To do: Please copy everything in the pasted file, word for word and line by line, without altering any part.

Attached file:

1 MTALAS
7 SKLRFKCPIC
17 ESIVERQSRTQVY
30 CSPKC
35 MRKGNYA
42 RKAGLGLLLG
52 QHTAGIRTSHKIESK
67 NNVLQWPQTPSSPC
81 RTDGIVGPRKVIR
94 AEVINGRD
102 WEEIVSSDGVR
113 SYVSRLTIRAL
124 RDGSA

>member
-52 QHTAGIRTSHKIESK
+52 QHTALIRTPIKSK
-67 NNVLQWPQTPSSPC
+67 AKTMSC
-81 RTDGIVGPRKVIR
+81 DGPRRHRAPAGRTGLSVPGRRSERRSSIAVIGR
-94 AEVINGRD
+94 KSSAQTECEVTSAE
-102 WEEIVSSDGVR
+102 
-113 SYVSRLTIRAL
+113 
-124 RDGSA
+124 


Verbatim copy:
1 MTALAS
7 SKLRFKCPIC
17 ESIVERQSRTQVY
30 CSPKC
35 MRKGNYA
42 RKAGLGLLLG
52 QHTAGIRTSHKIESK
67 NNVLQWPQTPSSPC
81 RTDGIVGPRKVIR
94 AEVINGRD
102 WEEIVSSDGVR
113 SYVSRLTIRAL
124 RDGSA

>member
-52 QHTAGIRTSHKIESK
+52 QHTALIRTPIKSK
-67 NNVLQWPQTPSSPC
+67 AKTMSC
-81 RTDGIVGPRKVIR
+81 DGPRRHRAPAGRTGLSVPGRRSERRSSIAVIGR
-94 AEVINGRD
+94 KSSAQTECEVTSAE
-102 WEEIVSSDGVR
+102 
-113 SYVSRLTIRAL
+113 
-124 RDGSA
+124 